Loading

What’s new in gravitational wave astronomy? Tomasz Bulik (University of Warsaw)

Gravitational wave astronomy is a new field that has already flourished with many discoveries.

The last LIGO-VIRGO observation run called O3 has ended a bit earlier than anticipated due to the pandemic situation, however it has brought about a year of data with unprecedented sensitivity.

The observations during the previous runs O1 and O2 brought discoveries of coalescences of binary black holes and binary neutron stars.

Masses of the binary black holes discovered in those runs appear to be larger than the one discovered through X-ray observations.

In the case of the observation of coalescence of a binary neutron star the gravitational wave burst was followed by a gamma ray burst and then by a long afterglow in other electromagnetic wave bands. These observations allowed to verify predictions of General Theory of Relativity in the regime of strong gravitational fields, and to measure the speed of gravitational waves.

In my lecture I will review the O3 results. I will describe new detections and talk about upper limits imposed by the observations, as well as their consequences for physics ad astrophysics.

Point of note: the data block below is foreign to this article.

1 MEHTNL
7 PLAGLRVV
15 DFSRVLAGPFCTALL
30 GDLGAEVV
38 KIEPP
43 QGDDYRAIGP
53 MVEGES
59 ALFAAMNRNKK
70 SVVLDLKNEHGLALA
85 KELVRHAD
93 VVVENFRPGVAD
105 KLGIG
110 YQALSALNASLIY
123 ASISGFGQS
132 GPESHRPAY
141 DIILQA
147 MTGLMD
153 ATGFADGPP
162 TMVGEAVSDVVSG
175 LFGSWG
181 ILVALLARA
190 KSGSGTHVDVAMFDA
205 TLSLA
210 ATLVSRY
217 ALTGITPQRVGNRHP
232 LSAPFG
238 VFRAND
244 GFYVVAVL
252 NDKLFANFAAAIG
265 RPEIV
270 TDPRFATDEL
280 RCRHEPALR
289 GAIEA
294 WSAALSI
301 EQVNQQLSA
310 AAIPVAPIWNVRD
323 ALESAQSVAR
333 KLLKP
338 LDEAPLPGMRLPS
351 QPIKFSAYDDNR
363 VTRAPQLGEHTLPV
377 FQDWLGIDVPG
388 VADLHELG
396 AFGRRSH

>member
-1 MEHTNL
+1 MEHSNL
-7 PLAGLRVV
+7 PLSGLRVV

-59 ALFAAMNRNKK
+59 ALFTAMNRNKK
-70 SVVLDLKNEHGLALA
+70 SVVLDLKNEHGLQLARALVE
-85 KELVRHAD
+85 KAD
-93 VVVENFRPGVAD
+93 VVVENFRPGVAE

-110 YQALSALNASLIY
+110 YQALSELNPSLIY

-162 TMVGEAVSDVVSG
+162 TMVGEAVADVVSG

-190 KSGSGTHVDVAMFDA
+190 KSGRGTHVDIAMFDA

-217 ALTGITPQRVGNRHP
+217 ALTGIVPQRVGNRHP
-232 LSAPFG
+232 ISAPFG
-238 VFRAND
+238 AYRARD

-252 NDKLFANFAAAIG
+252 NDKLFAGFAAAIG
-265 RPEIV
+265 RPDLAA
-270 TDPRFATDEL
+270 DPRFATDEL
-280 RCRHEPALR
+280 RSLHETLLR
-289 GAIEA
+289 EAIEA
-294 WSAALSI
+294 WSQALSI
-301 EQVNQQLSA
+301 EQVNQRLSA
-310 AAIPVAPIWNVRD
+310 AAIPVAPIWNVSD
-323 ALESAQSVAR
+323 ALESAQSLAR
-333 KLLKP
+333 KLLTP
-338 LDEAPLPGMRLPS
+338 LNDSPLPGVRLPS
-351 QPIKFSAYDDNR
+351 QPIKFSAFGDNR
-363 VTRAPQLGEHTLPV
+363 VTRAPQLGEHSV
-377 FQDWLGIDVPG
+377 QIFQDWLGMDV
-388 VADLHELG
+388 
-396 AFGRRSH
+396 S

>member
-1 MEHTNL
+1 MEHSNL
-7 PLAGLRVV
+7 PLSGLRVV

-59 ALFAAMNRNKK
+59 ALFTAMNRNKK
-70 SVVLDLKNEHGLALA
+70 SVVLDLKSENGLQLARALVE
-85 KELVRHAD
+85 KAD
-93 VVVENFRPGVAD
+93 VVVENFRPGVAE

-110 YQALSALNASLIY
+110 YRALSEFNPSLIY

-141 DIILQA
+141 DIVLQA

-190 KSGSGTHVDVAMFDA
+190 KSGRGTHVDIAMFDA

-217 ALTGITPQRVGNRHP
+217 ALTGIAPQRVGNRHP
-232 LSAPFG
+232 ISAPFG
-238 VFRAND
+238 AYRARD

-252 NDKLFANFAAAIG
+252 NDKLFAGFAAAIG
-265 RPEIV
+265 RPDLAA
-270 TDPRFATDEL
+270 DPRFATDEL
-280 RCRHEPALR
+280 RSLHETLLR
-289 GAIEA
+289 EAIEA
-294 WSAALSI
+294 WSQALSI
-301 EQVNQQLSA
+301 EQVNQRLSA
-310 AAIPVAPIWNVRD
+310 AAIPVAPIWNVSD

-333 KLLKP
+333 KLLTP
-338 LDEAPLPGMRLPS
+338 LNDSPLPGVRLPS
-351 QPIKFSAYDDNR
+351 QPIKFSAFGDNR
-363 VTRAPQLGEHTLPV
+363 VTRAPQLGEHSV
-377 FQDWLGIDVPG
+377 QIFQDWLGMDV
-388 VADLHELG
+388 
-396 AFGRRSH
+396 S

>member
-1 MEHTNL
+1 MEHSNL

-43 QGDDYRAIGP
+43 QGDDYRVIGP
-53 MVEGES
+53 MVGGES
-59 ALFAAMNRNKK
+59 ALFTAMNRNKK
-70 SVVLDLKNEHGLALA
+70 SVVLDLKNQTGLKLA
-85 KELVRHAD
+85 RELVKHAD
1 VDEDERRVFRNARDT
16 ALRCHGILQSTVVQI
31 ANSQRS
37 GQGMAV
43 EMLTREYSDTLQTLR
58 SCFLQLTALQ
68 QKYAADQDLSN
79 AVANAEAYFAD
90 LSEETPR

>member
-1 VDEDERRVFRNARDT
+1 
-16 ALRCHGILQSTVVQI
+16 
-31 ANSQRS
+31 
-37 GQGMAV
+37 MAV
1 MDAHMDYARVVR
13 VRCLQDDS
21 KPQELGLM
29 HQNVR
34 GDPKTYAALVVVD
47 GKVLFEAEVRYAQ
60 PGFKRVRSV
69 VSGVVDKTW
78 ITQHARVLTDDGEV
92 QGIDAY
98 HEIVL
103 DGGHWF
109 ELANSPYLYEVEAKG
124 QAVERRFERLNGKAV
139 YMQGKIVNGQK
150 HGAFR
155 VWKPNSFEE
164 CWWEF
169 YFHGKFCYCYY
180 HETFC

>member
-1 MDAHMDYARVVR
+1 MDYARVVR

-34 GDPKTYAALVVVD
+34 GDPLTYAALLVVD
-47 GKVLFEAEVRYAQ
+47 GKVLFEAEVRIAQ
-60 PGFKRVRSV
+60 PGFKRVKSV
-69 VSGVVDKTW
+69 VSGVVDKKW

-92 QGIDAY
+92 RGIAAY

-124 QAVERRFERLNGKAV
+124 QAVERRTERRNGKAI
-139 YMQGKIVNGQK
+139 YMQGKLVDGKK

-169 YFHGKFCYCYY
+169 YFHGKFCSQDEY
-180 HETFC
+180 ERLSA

Tomasz Bulik is a professor at the Astronoical Observatory of the University of Warsaw and at the Astrocent Intentional Research Agenda.

He graduated in the Faculty of Physics of the university of Warsaw in 1988, and later obtained his PhD at the Pennsylvania State University in 1993. He continued his work at the University of Chicago. IN 1996 he moved to the Nicolaus Copernicus Astronomical Center of the Polish Academy of Science. He works at the University of Warsaw since 2005. He is a corresponding member of the Polish Academy of Science.

He has worked on various topics on theoretical astrophysics such as X-ray sources, physics of strong magnetic fields, gamma ray bursts and structure of neutron stars.

He initiated the work on populatin of gravitational wave sources and gravitational wave astronomy.

This work done together with prof Belczynski led to predicting that the most common gravitational wave sources are binary black hole coalescences which was conformed by LIGO and VIRGO observations.

Prof Bulik is a member of the Virgo collaboration and he took part in the discovery of gravitational waves.

Additionally prof Bulik took part in high energy gamma ray observations with the HESS telescope in Namibia. He was the coordinator of the site search and characterizations team for the Cherenkov telescope Array.

Currently he is involved in preparation for construction of the Einstein Telescope – the next generation gravitational wave observatory.

October 17, 2020 at 9:15am

Auditorium of Faculty of Physics, University of Warsaw

Credits:

Photos by , C. Heinze, NASA Ames Research Center, the LIGO Laboratory